Noun – Bezel
Although we know that the word “bezel” came into English through French around the year 1611, we’re not sure where it ultimately came from. It first meant “a sloping edge, especially one on a blade.”
Today, a bezel is a rim, edge, or frame around something, usually one that’s sloping or angled, and especially one that’s on a blade, a gem, a screen, or a watch face.
Part of speech:
It’s a noun, the countable kind: “Her phone has a very thin bezel.”
bezels, bezel-free, bezel-less
It’s got to be closely related to “bevel,” right?:
Probably not. Even though both terms involve sloping sides, their similarity appears to be a coincidence.
How to use it:
When you’re being literal, you talk about the bezel of your watch, your rings, your phone, your tablet, your laptop, your television, etc. For devices with bezels so small that they’re practically nonexistent, call them “bezel-free” or “bezel-less.”
And like I mentioned above, because we’re getting more particular about the designs we prefer for these devices, we’re talking about literal bezels more often, making the word “bezel” ripe for figurative use.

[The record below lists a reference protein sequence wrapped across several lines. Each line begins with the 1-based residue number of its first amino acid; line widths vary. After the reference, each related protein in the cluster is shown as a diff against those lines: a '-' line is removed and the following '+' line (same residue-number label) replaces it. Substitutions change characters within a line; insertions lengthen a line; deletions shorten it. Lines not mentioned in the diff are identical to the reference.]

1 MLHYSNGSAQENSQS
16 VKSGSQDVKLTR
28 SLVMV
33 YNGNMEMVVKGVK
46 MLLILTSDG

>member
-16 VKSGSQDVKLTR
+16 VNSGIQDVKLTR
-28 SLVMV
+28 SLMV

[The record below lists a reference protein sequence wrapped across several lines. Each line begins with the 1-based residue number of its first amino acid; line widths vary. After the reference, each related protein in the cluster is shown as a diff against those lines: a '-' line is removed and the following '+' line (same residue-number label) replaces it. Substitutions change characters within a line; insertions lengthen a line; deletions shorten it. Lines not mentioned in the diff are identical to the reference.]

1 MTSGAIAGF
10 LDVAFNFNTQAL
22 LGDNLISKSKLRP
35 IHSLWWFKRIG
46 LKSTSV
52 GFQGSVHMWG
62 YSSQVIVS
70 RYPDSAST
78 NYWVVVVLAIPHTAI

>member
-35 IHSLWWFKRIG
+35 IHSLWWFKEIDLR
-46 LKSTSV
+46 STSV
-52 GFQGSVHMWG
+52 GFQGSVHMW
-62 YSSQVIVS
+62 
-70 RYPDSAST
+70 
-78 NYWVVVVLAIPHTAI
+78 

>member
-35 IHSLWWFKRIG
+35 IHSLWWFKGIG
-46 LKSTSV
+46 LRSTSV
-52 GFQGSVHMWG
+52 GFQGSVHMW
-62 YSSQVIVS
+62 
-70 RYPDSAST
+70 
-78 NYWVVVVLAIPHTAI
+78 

So, to get figurative, use “bezel” as a techy substitute for “edge,” “frame,” “border,” or “boundary.” You might talk about the bezel around a memory or an experience, or about the bezel separating your skewed worldview from those of other people, or about the bezel-free view of the mountains that you’re savoring–because you’re actually there.
Even the most objective news writers, the ones who report the bare facts, are framing those facts in their own way, coloring a border around them with context, word choice, and syntax. There is no such thing as a bezel-free viewing of the news.
“All of our media has margins. Even as computer and phone companies have made bezels ever smaller, we still want there to be a margin, a space between the thing we’re engaging with and the rest of the world.”
— Seth Godin, Seth’s Blog, 6 November 2019
“We ask Alexa to dim the lights, Siri to tell us the weather, or Google Home to play the new Lizzo album. In order for these devices to do this, they have to be able to hear us. And in order for them to hear us, they have to always be listening. But we weren’t always so welcoming of such auditory invasions. Indeed, these devices—disguised by shiny bezels and colorful lights—are a far cry from the sorts of covert listening technologies we’re used to seeing in spy films or television thrillers.”
— Gabrielle Cornish, Slate, 21 August 2019